In the entirety of Scripture, few people have been given as many accolades by Hashem as Noach. The Torah praises Noach’s character, extolling him as a tzaddik, as being tamim (unblemished), and as one who walked with G-d – which is the ultimate excellence of a Jew who allows the decisions of his life to be governed by the will of G-d. Futhermore, the Torah calls him an ish: he was a mentch.
And yet, above and beyond all of these virtues, there is a crown with which Hashem praised Noach that preceded all of the aforementioned traits. The parsha starts off: “These are the accountings of Noach – that he was Noach.” This is explained by the Baalei Tosfos to means that he was an ‘ish neicha,’ a gentle person. Hashem holds the trait of gentleness to such a high regard that He gives it precedence over all the other virtues.
This is a daily lesson of profound importance. In Yiddish, we refer to the gentle person as an ‘eidele mentch.’ This is a wonderful quality to look for when you are dating, when looking for a life’s mate. Consequently, it is a very important characteristic to groom in oneself. However, with today’s hectic and frenetic pace of life, this is no easy task. The competitiveness of the workplace and the myriad of conflicting obligations that daily prey upon us are not breeding grounds for developing gentleness. Unfortunately, even the rigors and pressures of the bechinos and Regents exams that our children encounter put them into a pressure-cooker at a very young age (even though it is true that the educator walks a tightrope in that without the incentives of tests and faheirs, production would ebb mightily). There has to be a happy medium, where our children shouldn’t become ulcer prone at a young age because of an overdose of book reports, school projects, and multiple tests on the same day.
We must be aware of the fact that many people coming into marriages already are tense and have low frustration tolerance – even before the first child is born and the real bills begin to arrive. Shlomo HaMelech, the wisest of all men, taught, “Maneh rach meishiv cheima – The soft answer repels wrath.” The gentle approach has a calming influence on those around us, which bodes well for creating a good equilibrium in a marriage.
In his famous Iggeres (which some people read every day), the very first piece of advice given by the Ramban is that a person should speak gently to all people at all times. He obviously considered this quality to be of paramount importance.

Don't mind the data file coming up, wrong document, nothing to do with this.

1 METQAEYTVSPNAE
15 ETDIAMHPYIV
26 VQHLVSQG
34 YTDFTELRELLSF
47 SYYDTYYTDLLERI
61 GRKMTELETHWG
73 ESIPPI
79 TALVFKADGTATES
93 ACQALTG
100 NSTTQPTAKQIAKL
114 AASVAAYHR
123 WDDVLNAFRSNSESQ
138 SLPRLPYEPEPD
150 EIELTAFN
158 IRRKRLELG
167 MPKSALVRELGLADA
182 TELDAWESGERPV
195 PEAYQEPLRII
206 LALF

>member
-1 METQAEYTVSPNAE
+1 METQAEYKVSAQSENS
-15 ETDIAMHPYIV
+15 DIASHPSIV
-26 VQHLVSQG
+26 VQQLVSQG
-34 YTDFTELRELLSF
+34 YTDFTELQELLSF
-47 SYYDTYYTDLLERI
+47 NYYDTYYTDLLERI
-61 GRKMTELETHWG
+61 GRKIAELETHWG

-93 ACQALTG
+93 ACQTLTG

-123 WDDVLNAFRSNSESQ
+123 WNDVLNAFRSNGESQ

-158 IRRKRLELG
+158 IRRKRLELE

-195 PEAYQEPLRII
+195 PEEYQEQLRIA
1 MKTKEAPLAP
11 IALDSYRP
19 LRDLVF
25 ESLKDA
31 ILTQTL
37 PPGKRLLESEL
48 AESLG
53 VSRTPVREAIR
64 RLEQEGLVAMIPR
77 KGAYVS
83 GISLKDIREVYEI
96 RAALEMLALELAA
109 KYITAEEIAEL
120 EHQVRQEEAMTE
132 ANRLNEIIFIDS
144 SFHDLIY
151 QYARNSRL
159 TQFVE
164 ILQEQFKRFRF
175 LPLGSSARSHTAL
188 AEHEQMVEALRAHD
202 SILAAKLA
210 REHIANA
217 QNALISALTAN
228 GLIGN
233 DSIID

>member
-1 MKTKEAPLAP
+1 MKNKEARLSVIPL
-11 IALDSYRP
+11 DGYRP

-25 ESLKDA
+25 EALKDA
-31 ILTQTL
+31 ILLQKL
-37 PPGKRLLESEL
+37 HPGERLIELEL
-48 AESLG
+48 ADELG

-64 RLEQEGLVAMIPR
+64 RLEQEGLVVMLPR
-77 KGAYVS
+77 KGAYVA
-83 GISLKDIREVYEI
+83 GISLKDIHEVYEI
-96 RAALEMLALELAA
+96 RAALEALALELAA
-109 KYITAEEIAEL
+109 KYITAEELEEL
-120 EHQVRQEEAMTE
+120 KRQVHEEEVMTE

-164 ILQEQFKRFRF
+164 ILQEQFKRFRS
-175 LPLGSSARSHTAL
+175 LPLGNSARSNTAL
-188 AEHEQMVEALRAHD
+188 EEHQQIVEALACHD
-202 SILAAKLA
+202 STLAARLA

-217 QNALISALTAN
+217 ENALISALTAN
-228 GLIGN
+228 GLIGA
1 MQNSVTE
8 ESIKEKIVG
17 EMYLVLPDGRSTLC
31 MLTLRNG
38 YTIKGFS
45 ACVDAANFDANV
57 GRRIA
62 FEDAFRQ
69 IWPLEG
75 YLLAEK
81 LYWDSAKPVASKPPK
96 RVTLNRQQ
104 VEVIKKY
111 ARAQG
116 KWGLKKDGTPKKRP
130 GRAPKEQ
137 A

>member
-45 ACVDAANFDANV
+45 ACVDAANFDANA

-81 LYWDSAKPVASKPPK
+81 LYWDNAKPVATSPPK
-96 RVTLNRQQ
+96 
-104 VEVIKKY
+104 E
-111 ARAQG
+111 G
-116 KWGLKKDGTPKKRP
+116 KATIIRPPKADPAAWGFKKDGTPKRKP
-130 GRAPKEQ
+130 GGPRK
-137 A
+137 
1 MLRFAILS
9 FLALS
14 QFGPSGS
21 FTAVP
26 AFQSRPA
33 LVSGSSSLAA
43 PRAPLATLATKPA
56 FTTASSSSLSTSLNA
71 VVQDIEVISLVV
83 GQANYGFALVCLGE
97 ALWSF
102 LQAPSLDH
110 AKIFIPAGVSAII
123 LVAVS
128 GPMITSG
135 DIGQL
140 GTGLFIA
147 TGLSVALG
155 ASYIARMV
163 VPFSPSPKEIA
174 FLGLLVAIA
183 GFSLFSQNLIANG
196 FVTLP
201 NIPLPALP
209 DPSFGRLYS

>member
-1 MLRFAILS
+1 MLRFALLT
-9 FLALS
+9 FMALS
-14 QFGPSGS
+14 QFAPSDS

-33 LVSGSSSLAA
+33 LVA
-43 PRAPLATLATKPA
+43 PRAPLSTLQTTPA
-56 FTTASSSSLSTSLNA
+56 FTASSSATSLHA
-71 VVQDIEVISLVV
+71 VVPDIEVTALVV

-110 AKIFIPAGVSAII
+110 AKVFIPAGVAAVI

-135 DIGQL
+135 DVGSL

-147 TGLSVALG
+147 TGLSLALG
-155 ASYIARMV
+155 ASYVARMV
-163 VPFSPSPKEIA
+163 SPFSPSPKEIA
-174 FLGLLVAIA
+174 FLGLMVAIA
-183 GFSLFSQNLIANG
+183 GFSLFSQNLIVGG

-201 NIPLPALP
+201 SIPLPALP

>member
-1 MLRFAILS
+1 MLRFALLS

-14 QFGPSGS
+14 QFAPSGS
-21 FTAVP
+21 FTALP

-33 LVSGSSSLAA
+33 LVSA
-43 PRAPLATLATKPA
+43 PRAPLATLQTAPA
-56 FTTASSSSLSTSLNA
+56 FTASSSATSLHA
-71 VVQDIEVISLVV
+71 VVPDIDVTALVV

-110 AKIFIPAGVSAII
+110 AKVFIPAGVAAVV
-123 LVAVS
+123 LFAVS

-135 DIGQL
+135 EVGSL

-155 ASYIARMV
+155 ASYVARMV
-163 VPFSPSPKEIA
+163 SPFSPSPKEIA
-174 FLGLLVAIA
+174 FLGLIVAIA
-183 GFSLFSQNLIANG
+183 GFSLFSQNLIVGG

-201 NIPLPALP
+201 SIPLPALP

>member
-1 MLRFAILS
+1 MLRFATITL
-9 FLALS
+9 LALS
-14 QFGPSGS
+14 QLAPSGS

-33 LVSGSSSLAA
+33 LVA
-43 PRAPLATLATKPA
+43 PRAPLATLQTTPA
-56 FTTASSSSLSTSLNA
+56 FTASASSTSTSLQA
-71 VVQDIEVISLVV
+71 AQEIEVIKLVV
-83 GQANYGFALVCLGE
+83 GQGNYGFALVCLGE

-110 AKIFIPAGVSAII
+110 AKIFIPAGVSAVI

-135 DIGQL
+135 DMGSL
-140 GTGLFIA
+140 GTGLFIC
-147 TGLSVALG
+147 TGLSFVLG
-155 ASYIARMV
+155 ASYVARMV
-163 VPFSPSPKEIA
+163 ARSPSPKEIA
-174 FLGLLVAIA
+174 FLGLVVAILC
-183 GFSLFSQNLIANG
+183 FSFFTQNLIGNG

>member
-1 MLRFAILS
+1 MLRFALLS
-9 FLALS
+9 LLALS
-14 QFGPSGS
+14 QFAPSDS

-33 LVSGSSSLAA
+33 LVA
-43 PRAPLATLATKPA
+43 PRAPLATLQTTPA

The Zohar, included in the Chok l’Yisroel on parshas Noach, explains that the reason Noach of all the people in the world at the time found favor in the eyes of Hashem was that he was noach, gentle, even to the difficult people of the generation of the flood. The Zohar elaborates that this is why the word chein is made up of a ches and a nun, the same letters that spell the word noach, which means to be gentle.
Let’s remember the litmus test for whether Hashem is happy with us is “If people are at ease with us, Hashem is at ease with us.” People are at ease with a gentle person!
On Shemini Atzeres during Mussaf, when the chazzan petitions for rain, he mentions that the angel in charge of rain is called Af-Bri. This strange word composition, meaning ‘anger and health’ in English, is explained by the Sages to convey the two types of rainfall that can come. It can be an angry contemptuous storm or a healthy life-giving rain. I spotted a fascinating jumble in the name Af-Bri, (spelled aleph, pei, beis, reish, yud). These letters also spell Av-P’ri (spelled aleph, beis, pei, reish, yud), meaning “the father of fruit,” for that is just what rain is. Indeed, the Gemara refers to the seasonal rainfall as revia, which literally means mating, since the rain mates with the ground and produces fruit.
In a larger sense, the commentaries tell us that rain, called geshem, actually refers to all gashmius – all of our material livelihood. Thus, the name of the malach might be alluding to the fact that if there is anger in the home, one will see the angry and unfortunate results, or the ‘Af attribute’ from the guardian angel of sustenance. On the other hand, if there is a healthy, gentle relationship in the home with everyone working diligently to create a calm and pleasant environment, then the ‘Bri attribute’ of the angel will come to the fore with the blessing of a healthy parnassah for the family.
This is what the Gemara teaches us in Bava Metzia: “Honor your wife in order to become wealthy.” We are taught that the grandest crown that one can acquire, above the crowns of royalty, priesthood and even Torah is the crown of a good name. This crown is generally in the possession of the gentle man or woman.
May Hashem give us the ambition and talent to become truly gentle persons, and in that zechus may we all merit life’s many blessings.